Freight and Air Quality: Action on freight and logistics is something seen as a priority to provide cleaner air, safer streets and business certainty. This would include drive towards greater use of cargo bikes and small electric vans especially in the city centre. Designated routes for HGV deliveries (using the largest lorries) that exclude use of smaller residential roads would help to reduce noise and pollution with transhipment to last mile cargo bike delivery encouraged. The Greens suggest that a clear deadline for introducing a commercial vehicle ULEZ zone covering everywhere within the outer ring road (and potentially also the Designer Outlet) would help reduce dangerous air pollution and give businesses time to plan for freight transhipment and/or vehicle replacement.

Traffic enforcement + street maintenance: Recognising the limits on council resources, the party suggest that reducing traffic levels and making walking, cycling and bus use more attractive is the way to minimise the need for enforcement, with ‘rule breaking’ and inconsiderate parking often arising from current frustrations with delays and time pressures on road users. Poor street and path maintenance such as leaves and litter left for months, blocked drains and uneven surfaces can further discourage walking and cycling.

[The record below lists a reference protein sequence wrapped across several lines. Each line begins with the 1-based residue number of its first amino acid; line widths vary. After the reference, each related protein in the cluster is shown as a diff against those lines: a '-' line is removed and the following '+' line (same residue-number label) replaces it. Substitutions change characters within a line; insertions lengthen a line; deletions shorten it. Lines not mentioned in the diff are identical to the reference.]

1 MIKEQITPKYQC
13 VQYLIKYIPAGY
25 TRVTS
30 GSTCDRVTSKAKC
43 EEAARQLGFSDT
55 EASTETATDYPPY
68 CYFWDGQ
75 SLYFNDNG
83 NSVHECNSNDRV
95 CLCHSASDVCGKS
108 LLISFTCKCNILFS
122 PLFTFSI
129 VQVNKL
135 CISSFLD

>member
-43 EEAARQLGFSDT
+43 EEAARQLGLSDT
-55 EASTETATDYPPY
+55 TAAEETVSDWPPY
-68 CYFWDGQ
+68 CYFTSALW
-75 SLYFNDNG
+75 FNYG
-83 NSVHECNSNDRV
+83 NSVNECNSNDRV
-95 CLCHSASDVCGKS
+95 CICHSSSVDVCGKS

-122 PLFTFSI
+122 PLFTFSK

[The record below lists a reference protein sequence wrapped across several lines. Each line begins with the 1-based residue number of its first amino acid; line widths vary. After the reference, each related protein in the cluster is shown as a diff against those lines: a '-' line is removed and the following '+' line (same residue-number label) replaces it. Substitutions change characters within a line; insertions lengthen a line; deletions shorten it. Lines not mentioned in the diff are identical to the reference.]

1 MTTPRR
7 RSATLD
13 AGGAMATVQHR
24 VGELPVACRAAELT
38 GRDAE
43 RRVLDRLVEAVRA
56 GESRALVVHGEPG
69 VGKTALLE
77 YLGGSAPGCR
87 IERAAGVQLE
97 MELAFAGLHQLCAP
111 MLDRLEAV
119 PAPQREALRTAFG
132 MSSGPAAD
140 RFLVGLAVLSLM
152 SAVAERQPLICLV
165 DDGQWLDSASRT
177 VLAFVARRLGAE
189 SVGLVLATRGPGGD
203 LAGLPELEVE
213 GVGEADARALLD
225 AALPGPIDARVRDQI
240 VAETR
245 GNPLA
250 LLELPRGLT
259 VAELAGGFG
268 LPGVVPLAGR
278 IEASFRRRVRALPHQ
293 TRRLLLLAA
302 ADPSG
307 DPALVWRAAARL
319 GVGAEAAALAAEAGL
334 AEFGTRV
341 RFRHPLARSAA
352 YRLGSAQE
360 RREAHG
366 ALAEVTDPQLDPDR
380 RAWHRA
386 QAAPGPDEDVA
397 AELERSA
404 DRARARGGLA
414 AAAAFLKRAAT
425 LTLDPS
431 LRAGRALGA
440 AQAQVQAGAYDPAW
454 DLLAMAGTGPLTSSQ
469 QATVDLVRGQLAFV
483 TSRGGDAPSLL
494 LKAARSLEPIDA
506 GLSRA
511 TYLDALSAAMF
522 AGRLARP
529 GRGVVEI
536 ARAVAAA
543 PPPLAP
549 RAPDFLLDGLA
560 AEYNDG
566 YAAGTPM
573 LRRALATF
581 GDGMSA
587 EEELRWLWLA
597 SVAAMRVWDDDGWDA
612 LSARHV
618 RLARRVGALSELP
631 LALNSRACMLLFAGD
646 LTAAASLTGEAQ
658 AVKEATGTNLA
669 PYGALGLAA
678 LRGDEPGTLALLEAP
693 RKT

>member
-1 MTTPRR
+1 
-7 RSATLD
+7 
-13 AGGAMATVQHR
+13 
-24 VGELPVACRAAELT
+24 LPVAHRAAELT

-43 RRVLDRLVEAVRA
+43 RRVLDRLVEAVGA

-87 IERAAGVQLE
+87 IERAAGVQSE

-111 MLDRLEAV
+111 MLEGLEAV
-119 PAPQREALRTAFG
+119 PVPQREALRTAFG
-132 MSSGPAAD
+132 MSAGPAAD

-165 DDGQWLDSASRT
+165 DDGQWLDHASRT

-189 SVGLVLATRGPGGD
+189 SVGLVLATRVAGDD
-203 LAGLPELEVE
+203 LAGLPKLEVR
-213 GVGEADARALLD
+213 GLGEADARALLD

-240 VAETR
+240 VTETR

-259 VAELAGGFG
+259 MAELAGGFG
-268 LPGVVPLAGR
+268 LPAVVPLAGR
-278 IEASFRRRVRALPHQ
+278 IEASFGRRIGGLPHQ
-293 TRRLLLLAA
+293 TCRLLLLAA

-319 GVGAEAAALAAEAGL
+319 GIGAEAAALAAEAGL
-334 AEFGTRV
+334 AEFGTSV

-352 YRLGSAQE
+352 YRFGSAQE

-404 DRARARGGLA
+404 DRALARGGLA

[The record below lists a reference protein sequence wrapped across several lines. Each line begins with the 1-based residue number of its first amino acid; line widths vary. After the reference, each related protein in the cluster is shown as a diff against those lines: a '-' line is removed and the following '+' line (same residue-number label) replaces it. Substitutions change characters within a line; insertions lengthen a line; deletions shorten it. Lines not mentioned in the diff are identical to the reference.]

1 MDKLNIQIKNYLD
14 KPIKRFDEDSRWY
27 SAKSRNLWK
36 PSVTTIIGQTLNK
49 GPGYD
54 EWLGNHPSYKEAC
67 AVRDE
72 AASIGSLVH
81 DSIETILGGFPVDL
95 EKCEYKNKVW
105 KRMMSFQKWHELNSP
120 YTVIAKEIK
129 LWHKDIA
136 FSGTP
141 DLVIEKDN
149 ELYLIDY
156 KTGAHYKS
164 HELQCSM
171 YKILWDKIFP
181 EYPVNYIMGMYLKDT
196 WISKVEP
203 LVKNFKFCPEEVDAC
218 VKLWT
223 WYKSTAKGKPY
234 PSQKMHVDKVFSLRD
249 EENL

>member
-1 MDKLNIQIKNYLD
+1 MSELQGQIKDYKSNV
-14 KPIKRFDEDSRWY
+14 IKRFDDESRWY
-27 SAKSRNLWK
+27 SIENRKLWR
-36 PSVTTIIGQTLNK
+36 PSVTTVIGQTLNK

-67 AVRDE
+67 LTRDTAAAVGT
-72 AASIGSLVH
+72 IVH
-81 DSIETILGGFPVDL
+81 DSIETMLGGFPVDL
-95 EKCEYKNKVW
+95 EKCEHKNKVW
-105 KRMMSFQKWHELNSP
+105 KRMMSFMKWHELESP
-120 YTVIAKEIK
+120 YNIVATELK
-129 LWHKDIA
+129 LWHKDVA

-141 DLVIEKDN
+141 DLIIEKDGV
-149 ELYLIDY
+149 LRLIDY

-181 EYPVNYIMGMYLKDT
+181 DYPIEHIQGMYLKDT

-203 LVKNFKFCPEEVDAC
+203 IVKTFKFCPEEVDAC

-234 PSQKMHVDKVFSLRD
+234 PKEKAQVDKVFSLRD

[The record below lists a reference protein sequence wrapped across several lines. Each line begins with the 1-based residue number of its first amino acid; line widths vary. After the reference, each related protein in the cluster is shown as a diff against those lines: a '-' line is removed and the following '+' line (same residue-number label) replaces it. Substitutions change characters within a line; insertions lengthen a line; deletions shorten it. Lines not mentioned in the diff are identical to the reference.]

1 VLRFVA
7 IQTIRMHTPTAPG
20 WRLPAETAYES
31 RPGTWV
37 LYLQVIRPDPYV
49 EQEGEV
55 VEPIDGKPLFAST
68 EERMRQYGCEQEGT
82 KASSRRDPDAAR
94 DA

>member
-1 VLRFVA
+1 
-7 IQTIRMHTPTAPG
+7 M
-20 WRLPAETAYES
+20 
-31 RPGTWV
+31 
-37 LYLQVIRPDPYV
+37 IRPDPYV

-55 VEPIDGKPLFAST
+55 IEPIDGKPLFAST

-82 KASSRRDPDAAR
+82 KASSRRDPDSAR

Walking and cycling barriers/ routes: While the survey asks about routes to benefit those living in the villages and outer suburbs, safe attractive crossing points over busy routes around the city centre are equally important, and highlighted in the yet to be published draft LCWIP (Local Cycling and Walking Infrastructure Plan).

Crossings: It is suggested that some high volume crossings such as at the end of Coney St might reflect this by defaulting to green signal for pedestrians, periodically allowing traffic to pass rather than the other way around! Crossings in general should be designed to give greater priority, single stage to cross the whole road with much less delay for pedestrians, especially on routes crossing the ‘inner ring road’.

Transport scheme priorities: The party feel that better signed safe cycle routes across the city centre are needed as well as better provision around major destinations such as the Hospital, Monks Cross Clifton Moor, between Heslington East and the original campus, and at weak points along the ‘orbital route’ such as James St and Clifton Green.

Light rail study: There should be a full feasibility study for a light rail link from the major strategic housing site a Elvington and the University (potentially extending into the city centre).

City centre car parking:  Removing Castle Car Park for new public space (except for retained disabled parking) is something that needs progressing as part of an overall review of long term parking strategy for the city. Residents Parking zones need to cover all areas of terraces housing within walking distance of the city centre to ensure commuters and visitors use the park and rides or formal city centre car parks.